In comics, lightning strikes twice. Three times, if you're lucky. Last year, Joe Kelly and J.M. Ken Niimura released "I Kill Giants," a seven-issue Image miniseries about Barbara Thorson. If you missed it, you could've had a good day this past May, when the collection was released at a very reasonable sixteen bucks.

If you missed that... I just want to say that I understand that we all make mistakes. And recently, you got yet another chance to fix that mistake, when the series returned in the deluxe hardcover "I Kill Giants Titan Edition," just in time for the holiday gift season.

Barbara Thorson, the heroine of "I Kill Giants," is a giant killer. She's good at it, too. She knows all about weapons, runes, and spells. She can tell when a giant is coming, and she rarely has trouble putting them down for the count. She's an expert, you see.

The rub is that no one else can see these giants. To everyone at school, she's just the little nerdy girl with the bad attitude. To her older sister, who is taking care of her, she's a brat. To her friends, she's cool -- up to a point.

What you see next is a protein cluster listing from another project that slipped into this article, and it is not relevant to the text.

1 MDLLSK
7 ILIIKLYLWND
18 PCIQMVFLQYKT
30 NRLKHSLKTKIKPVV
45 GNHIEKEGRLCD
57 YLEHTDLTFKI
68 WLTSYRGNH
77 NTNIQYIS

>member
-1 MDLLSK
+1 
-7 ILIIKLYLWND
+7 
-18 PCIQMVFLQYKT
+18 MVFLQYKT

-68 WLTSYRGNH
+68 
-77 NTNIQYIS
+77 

It would be easy to assume that "I Kill Giants" is young adult lit. It could be all about a little girl saving the world from invisible giants. But no, it really isn't. It's about a little girl struggling with something that is entirely too huge for her to understand. The giants are her coping mechanism, the thing that allows her to deal with something she is 100% not ready for.

And she's a great character, set apart from the cast by her weird headgear and quiet obsession with the giants, quirky and weird in a world that is otherwise very mundane. But despite her flights of fancy, she's believable. She reacts to familiar situations and events like we would if we were in her shoes. And when the story turns and everything is laid bare, we see Barbara become something wonderful.

I don't want to ruin exactly what Barbara is fighting against; it's one of those twists that careful readers can pick up on a few chapters in, but the secret is revealed in an extremely powerful moment partway through the series. It's one of those books you pick up, read, and immediately want to give to somebody so that they can see how good it is. It's also one of the absolute best comics last year, and one that inspires genuine emotion, rather than simply telling you what you should feel. Give it a try. Just keep a box of Kleenex nearby.